- The misconceptions about how the mastery grading system worked. I am used to there being a learning curve for mastery grading. But I was caught off guard at how varied and persistent the misconceptions were with students. Some thought that problem sets were optional; some thought that they had to earn a mastery rating on every Learning Target in the course to pass; some thought that overachieving in one area will "balance out" underachieving in aother; some thought that exceeding requirements for a C automatically earns a B. Not only do these not appear in the syllabus, they are directly contradicted by it. I have a lot of work to do to make the grading systems simpler and less misconception-prone.
- The extent to which my students took the whole situation in stride. A lot of professors complained about Fall 2020, but students had it worse. Students were navigating multiple courses, job/family/health issues, quarantine situations, and general uncertainty --- all while doing difficult coursework under conditions that would crush many of us with Ph.D.s. And yet: I did not get a single student complaining about their situation, not a single request for leniency, not a single tweet that all is lost and the world is a disaster. My students simply stepped up and learned.
- The depth of thinking on my final exams. Mastery grading tends to make traditional final exams obsolete since students are constantly reviewing and redoing assignments. So for their "final exam", I gave students some writing prompts asking them to explain how all the topics in the course are connected and talk about their experiences in the course. This semester the wisdom and depth in those responses was the best it's ever been --- unsurprisingly. The responses to one of those prompts from my Calculus classes were so good, that I curated them and put them online. Please take some time to read and share.
Three questions I still have
- How do you simplify a course as much as possible --- but not moreso? I really need to make basically everything in my courses simpler. But how much is too much? For example if I cut the grading system down to just the final exam, that's simple but too much; if I add nuance to the system to allow students more options and leeway, then that's helpful but it adds complexity. Where's the sweet spot?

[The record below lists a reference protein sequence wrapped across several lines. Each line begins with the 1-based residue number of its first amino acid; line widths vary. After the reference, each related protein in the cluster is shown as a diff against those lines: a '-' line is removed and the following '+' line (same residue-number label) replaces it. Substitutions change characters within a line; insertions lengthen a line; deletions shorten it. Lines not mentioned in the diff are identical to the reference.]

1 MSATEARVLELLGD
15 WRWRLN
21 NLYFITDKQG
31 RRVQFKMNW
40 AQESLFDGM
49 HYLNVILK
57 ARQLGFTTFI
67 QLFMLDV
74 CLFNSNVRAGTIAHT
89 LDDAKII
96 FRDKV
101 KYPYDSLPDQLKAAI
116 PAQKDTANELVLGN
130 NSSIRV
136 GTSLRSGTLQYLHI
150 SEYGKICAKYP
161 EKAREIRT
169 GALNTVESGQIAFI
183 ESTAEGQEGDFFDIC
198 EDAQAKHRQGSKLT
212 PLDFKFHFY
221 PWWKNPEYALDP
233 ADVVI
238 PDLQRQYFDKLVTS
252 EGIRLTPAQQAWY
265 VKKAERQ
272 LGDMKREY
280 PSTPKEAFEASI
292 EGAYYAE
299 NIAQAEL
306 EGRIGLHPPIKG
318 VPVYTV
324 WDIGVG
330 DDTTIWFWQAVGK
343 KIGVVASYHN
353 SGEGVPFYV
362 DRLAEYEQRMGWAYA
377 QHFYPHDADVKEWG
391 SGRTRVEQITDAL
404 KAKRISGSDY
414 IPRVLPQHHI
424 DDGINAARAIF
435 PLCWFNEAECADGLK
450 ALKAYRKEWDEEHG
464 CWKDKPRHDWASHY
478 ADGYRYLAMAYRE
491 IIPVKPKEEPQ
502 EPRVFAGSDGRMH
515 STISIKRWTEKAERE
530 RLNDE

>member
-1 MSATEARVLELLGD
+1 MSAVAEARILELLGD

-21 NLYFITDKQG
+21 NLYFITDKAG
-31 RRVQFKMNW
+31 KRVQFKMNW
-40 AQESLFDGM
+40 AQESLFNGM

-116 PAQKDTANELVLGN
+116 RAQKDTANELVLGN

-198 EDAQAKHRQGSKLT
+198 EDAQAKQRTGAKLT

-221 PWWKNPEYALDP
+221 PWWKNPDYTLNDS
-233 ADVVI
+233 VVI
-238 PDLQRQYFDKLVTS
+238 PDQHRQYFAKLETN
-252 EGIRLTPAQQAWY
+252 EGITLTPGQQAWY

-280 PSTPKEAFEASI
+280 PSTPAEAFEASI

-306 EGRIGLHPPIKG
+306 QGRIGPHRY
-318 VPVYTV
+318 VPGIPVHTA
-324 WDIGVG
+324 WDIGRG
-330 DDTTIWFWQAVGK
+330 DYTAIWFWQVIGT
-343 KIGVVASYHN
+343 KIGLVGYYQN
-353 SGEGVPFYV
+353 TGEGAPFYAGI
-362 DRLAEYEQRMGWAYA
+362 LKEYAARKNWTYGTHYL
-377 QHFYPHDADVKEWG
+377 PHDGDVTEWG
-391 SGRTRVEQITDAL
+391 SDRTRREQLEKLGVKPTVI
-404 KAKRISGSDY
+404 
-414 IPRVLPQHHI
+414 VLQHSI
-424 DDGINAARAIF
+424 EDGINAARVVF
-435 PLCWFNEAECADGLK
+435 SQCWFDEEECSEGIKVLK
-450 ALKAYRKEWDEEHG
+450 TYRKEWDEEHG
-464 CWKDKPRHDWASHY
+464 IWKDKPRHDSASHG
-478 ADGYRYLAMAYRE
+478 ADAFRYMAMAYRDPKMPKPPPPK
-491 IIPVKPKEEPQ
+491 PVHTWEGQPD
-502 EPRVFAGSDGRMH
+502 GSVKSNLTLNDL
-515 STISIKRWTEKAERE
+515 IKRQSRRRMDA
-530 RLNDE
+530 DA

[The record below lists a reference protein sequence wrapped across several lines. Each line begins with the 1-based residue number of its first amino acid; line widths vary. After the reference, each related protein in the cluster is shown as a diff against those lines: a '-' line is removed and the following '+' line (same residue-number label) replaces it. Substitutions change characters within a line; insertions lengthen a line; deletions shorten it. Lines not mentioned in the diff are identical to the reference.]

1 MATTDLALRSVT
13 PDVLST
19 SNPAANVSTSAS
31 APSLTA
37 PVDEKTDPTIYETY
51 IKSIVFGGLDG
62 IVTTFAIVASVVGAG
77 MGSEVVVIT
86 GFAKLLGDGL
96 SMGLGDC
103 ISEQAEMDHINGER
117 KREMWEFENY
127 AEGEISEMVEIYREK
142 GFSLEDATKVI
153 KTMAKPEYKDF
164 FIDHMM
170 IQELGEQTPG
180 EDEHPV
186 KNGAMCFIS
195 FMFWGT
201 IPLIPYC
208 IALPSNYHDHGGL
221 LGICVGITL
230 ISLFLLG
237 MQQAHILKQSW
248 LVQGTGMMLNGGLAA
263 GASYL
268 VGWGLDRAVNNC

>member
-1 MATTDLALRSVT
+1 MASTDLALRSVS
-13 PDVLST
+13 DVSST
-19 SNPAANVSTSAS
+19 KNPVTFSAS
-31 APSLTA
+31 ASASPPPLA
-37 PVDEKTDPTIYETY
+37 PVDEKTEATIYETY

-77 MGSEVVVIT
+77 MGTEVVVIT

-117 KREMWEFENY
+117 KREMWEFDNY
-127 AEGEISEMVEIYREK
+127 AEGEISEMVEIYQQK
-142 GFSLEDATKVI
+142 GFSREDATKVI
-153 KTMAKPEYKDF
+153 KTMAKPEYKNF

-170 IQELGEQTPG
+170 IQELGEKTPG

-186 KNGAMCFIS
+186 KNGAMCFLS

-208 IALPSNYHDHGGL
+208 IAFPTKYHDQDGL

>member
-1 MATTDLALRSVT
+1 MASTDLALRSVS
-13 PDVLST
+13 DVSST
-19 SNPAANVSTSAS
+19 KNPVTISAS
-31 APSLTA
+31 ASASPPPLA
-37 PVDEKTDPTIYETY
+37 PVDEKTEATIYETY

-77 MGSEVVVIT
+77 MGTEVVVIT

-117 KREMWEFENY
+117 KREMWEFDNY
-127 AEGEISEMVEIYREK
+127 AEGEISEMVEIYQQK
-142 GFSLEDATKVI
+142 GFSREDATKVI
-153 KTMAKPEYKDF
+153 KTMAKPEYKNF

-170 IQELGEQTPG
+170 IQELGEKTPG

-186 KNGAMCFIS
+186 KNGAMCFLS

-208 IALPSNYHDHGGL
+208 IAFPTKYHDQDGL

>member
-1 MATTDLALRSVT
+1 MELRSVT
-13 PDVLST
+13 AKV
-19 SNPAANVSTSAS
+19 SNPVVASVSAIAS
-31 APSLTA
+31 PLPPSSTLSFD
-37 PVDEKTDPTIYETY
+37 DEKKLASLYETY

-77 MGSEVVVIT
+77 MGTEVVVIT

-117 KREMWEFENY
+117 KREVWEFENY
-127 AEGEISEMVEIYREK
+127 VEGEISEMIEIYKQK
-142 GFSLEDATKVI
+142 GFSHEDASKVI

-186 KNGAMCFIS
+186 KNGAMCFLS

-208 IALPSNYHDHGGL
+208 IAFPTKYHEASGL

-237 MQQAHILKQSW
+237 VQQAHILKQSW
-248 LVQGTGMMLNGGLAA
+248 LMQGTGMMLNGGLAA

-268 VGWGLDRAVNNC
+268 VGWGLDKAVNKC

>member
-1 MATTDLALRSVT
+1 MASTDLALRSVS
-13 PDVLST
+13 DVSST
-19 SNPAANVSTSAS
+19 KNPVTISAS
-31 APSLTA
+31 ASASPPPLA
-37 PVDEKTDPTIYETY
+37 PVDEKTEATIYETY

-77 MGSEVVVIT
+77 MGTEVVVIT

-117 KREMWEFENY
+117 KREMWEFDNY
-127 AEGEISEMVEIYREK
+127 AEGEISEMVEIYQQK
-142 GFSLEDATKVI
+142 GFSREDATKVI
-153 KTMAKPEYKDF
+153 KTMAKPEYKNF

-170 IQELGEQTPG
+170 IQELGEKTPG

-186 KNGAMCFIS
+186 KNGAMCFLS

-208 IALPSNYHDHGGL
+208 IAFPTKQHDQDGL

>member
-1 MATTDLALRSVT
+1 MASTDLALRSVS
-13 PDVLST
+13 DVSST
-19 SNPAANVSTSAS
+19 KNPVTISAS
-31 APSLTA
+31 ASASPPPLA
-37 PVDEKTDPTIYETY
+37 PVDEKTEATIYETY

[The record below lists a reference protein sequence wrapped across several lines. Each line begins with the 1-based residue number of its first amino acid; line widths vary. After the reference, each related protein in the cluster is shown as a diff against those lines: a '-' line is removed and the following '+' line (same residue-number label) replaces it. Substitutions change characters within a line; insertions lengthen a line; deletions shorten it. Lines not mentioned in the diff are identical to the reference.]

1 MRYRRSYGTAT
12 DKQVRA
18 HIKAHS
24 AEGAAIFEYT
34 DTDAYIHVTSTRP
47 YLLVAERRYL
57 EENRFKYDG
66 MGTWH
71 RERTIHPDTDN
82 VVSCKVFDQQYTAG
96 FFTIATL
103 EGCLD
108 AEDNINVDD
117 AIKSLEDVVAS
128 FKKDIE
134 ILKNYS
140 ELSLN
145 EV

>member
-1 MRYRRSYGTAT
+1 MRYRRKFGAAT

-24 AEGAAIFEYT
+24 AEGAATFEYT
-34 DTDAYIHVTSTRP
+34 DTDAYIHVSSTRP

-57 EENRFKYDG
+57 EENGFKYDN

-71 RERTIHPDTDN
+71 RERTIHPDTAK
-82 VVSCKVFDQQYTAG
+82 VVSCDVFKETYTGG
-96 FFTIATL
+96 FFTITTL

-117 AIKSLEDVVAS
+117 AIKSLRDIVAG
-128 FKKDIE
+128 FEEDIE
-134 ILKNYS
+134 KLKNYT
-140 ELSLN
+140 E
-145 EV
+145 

- How do I get students to read what I send them? You're probably laughing at this, and I don't blame you --- it's an age-old question and especially relevant in an online setting. But I lost count of the number of times I was emailing screenshots of announcements and pages out of the syllabus where some important piece of info was said, and that seems like a waste. When students don't read announcements or documents, is it the medium? The frequency of posts or the lack thereof? The tone? My personality? Or what?
- What's the right amount of student self-reflection? After the final exam responses, I resolved to ask my students to reflect on big issues more often. But how often? Too little reflection on one's work leads to mindless "cranking" through a class; too much and it becomes pro forma, busy work. And what do you ask?
So the TL;DR for Fall 2020 is:
- It was hard, but I learned a lot and got better at what I do.
- I have a lot to work on, but I also know what to work on.
- I was inspired by my students, many of whom might be better learners than many professors.
As we head into Winter semester 2021 (that's what we call "Spring" in Michigan) I'll be posting about the course-building process. I have two courses --- Calculus again, and Modern Algebra --- both fully online, so there will be some tweaks to the process and some ground-up rebuilding. Stay tuned for these.
Until then, let me just say one more time for the people in the back: We are learners. Let's act like it.